• 45.  
  • 46. Fortunately in the year 2000 most of us will choose resolution strategies that are guided by social justice and peaceful initiatives rather than choose “war” as our strategy and we have accepted the responsibility for making the associated positive changes in our thinking. Consultation rather than confrontation ….working as teams rather than individually….collaboration rather than competition…all dominate the thinking and actioning these days. Together we are creating a better world on many fronts well beyond the boundaries of our classrooms. As educators trying to create new, stimulating and meaningful peace education programmes we have asked ourselves if is there is anything about peace we must essentially understand before we can define processes within our educational environments that pertain to our objectives.
  • 47.  
  • 48. It is necessary that peace be defined clearly and that this definition be agreed upon by all of us before the creation of the kind of educational experiences that will sustain and nurture a peace culture can occur ? I personally have explored this question with a friend who is enthusiastically developing an alternative approach to the already established peace education processes for us to consider. Hassaun Ali Jones-Bey, who lives in Fremont California, and is a US Navy veteran and peace-maker, has raised some extremely challenging notions with me. Ali has told me he believes humanity, after having eagerly explored both peace and war as options to establishing peace, now honestly would prefer to choose peaceful options only. But he also believes this choice requires some very active imagining to occur.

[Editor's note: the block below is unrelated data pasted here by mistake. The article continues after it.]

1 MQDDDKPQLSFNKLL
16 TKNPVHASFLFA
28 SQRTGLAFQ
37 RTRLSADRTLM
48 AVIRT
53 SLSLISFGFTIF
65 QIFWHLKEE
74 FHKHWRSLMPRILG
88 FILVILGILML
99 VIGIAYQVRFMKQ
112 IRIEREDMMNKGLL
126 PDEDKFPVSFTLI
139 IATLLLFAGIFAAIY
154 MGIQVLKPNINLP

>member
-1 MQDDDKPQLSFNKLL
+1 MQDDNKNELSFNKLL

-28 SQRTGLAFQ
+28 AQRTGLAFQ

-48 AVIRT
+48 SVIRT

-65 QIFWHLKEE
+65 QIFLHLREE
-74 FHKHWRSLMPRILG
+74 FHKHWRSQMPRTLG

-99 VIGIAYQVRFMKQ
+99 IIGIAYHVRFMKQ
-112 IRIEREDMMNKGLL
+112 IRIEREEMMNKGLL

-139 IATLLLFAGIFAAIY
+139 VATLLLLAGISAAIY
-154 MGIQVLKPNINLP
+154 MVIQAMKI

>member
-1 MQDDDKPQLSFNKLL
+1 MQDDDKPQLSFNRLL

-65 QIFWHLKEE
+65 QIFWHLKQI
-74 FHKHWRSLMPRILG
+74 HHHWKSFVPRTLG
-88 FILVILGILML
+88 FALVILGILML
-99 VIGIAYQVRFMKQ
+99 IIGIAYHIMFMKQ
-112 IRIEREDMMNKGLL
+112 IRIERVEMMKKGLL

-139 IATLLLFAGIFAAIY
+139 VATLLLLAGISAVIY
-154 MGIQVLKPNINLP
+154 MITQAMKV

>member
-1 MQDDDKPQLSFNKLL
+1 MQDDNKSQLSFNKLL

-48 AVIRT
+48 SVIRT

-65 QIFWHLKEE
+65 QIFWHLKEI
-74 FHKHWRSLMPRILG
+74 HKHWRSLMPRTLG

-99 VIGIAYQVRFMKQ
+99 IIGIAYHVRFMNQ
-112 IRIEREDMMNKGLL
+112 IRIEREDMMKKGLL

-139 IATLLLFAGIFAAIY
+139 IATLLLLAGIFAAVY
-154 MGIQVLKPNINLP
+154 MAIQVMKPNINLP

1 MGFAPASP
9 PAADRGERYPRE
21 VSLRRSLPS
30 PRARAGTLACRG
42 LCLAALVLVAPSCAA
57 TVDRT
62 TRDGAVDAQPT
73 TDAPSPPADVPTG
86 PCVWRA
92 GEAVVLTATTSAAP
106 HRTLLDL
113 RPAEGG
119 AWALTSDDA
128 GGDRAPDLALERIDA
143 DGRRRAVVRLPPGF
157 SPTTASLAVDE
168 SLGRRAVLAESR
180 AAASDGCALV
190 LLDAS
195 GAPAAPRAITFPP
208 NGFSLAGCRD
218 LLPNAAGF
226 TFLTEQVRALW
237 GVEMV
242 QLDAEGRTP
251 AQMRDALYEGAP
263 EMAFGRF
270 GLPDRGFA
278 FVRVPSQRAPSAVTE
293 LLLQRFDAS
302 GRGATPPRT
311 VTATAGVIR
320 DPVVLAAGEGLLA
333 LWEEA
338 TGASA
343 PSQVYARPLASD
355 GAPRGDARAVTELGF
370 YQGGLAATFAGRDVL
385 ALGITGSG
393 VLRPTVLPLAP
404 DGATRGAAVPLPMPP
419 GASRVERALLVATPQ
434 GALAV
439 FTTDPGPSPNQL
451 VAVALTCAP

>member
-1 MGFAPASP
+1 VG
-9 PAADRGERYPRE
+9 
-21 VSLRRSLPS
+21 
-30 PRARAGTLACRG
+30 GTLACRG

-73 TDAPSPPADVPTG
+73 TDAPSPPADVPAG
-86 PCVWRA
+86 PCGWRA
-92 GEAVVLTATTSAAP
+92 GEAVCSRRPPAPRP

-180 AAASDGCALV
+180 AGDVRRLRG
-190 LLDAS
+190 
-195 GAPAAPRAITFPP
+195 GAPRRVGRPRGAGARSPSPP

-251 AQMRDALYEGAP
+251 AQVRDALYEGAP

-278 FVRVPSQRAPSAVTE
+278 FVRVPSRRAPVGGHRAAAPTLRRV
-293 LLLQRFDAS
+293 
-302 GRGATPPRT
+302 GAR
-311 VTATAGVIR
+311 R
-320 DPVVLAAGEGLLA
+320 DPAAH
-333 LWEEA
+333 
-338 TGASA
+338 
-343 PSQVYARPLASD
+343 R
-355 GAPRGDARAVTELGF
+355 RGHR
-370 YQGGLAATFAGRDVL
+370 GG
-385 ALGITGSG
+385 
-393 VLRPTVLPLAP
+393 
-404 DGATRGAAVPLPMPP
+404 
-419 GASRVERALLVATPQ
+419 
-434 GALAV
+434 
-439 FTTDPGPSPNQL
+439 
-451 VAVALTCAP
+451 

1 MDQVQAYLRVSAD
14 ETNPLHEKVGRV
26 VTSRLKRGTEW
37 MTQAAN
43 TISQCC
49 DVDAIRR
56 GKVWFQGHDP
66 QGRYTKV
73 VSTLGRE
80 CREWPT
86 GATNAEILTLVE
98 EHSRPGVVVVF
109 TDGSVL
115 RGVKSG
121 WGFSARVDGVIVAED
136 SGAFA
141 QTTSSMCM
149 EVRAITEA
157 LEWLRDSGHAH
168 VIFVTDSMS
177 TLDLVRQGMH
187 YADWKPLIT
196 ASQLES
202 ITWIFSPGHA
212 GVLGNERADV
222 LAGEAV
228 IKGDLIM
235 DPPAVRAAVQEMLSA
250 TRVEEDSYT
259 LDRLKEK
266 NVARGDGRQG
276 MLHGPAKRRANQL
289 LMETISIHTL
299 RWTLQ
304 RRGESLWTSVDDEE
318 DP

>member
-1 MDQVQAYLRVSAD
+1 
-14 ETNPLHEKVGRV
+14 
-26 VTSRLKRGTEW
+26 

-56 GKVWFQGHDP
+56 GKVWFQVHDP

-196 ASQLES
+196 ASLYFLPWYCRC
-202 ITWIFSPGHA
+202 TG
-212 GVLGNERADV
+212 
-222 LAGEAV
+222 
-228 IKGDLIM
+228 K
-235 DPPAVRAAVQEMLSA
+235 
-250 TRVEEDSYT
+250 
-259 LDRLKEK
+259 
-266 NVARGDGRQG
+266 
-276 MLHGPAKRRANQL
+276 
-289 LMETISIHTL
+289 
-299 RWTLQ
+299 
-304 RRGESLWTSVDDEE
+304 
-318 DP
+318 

• 49.  
  • 50. He invites us to explore some new thinking and creative adventuring into developing some simple but workable processes that might help in the establishment of a meaningful and lasting peace for the world…and these peace-making processes rely primarily upon our imaginations and not on the effectiveness of our expanding nuclear arsenals or equitable laws or peace keeping forces…..and the best part is that they are free and are something each and everyone of us can actively participate in. He challenges us to move beyond the exploration of issues in our classrooms and work with imagery instead. As educators will we need to define these steps….isolate relevant understandings and produce measurable outcomes ???
  • 51.